SCULPTORS armed with chainsaws have turned a desolate area of felled woodland into a haunting tribute to the men who fought and died in the First World War.
The stumps of chopped trees have been carved into statues of soldiers, many of them based on photographs taken during the Great War.
The figures at Rozelle Park, Ayr, range from a German soldier hidden in the trees holding a pair of binoculars, to a British combatant sat on a wooden crate writing a letter home.
There is also a grave dedicated to an “unknown soldier” carved directly into a tree stump – a tribute to the many thousands of unidentified soldiers who were buried abroad.
A felled tree stump has even been turned into a soldier firing a Vickers machine gun and another into a tank.
Despite using chainsaws on Rowan, Alder, Birch and Oak, the work is so detailed that the folds in the soldier’s’ clothes can be seen, as well as facial features including a moustache.
A team from South Ayrshire Council carved out the intricate sculptures after being inspired by a selection of images from the Western Front.
It took approximately two days per sculpture for the carvers to cut out a rough outline in the wood, then go into finer detail for the finished look.
Thea Petticrew, who used to work as the service coordinator for grounds maintenance at the council, came up with the idea.
Thea realised that tree stumps – an enduring symbol of the destruction of the war – could be turned into a memorial.
She said: “Last year we were working on clearfelling a section of woodland and the idea just came to me that we could use the tree stumps to create sculptures.
“The place already looked a bit like a battlefield, with trenches and ditches, so we decided to transform some of the trees into WW1 commemorative statues.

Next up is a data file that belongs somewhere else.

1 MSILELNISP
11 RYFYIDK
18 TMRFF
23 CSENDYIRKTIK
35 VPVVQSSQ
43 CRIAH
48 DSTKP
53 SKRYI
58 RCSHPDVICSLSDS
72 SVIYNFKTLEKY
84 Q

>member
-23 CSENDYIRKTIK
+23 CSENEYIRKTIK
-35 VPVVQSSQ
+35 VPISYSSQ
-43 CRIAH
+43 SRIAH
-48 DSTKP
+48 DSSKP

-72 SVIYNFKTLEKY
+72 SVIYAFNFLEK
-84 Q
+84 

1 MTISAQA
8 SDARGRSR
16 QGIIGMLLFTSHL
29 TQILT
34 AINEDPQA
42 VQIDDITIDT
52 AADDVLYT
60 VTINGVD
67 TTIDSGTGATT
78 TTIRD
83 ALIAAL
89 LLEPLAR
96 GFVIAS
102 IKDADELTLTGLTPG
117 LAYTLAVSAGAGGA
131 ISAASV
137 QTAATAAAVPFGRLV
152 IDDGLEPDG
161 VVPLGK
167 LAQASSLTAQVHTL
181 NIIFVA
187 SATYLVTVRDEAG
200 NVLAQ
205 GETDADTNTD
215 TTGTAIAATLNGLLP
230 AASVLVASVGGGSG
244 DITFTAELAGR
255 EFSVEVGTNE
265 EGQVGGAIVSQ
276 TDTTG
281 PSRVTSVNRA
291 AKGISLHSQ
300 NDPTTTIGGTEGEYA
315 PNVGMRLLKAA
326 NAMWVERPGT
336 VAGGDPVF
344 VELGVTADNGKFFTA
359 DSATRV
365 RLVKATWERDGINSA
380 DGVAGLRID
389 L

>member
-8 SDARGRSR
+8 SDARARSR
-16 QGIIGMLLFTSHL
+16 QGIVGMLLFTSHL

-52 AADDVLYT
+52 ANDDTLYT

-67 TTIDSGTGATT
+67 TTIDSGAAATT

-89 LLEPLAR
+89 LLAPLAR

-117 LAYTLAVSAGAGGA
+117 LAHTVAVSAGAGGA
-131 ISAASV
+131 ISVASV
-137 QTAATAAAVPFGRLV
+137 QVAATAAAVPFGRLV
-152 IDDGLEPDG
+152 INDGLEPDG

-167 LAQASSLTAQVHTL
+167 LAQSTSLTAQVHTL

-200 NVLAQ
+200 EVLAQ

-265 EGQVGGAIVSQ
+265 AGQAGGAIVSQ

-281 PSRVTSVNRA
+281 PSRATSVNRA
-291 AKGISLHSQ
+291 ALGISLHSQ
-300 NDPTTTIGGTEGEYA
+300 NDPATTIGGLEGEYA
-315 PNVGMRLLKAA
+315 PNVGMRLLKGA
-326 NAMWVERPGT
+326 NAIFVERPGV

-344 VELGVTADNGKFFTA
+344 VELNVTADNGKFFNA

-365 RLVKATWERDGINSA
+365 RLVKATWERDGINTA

“We wanted the wow factor and we have certainly achieved that. People who never used to come into the woodland now travel in to visit, and we even have some people leaving flowers.
“We raided the libraries to find inspiration for the figures, and the chainsaw carvers managed to replicate them in extreme detail.”
Fiona Ross, who has since taken over charge of the project, said: “We wanted to maximise the potential of the woodlands, and what was a small idea grew arms and legs and into something quite spectacular.
“We plan to turn the woodland into a place to remember all the wars, so we soon hope to have carvings to represent WW2 and other conflicts.
“The area hasn’t been cleaned so it actually looks like a bombsite. It’s very realistic.”
A new path network is being developed at Rozelle Park and native trees, including Rowan, Birch and Oak, are being replanted.
Local veterans charities, including Green Leaves and Combat Stress, will be looking after the art work by annually cleaning and oiling them.